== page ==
EXHIBITS AS LEARNING TREESGordon Parks, who died in March 2006, would have turned 100 this Nov. 30. The youngest of 15 children in a very poor Kansas family, he struck out on his own in his early teens and found ways to express his talents as a self-taught musician, composer, photographer, painter, film director and writer, including a number of autobiographies and memoirs.
His centennial is being celebrated in exhibitions around NYC. You can watch a photo-mural and slide show of 50 photographs in the 43rd Street windows of the International Center of Photography at any hour of the day or night.
Then hop on either the M7 bus or the 2 or 3 subway uptown to 135th Street and Malcolm X Boulevard, where the Schomburg Center for Research in Black Culture has mounted a splendid show focusing on Parks’ early documentary and portrait photographs, curated by Deborah Willis. I had admired Parks’ photos but knew little about his life, creative breadth and the significance of his work in Hollywood (Shaft wasn’t my kind of movie). Parks was one of the first black directors and was instrumental in developing training programs for African-Americans and other “minorities,” opening up job opportunities in the movie industry.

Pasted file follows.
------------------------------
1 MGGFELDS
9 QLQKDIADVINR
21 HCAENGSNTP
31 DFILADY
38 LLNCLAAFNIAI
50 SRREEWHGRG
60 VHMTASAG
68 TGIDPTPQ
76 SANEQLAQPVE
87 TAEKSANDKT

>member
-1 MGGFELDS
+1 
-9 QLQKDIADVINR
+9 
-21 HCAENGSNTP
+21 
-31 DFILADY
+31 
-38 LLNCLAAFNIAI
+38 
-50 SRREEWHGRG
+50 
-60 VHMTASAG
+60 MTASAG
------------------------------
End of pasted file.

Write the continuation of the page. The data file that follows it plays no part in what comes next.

His quiet eloquence in the DVD interview and some quotes from his writings on the wall labels inspired me by his kind spirit, inner strength and openness to experience. Parks truly succeeded in “challenging stereotypes while communicating to a large audience,” as described in his New York Times obituary.
The Department of Photography & Imaging at the NYU Tisch School of the Arts will exhibit Gordon Parks: Crossroads with 45 images by Parks. Howard Greenberg Gallery will present two related shows of Parks’ photographs: Gordon Parks: Centennial, a 40-work survey, and Contact: Gordon Parks, Ralph Ellison and “Invisible Man,” curated by Glenn Ligon.
And in October, Steidl will publish a five-volume set of Parks’ collected works. www.steidlville.com.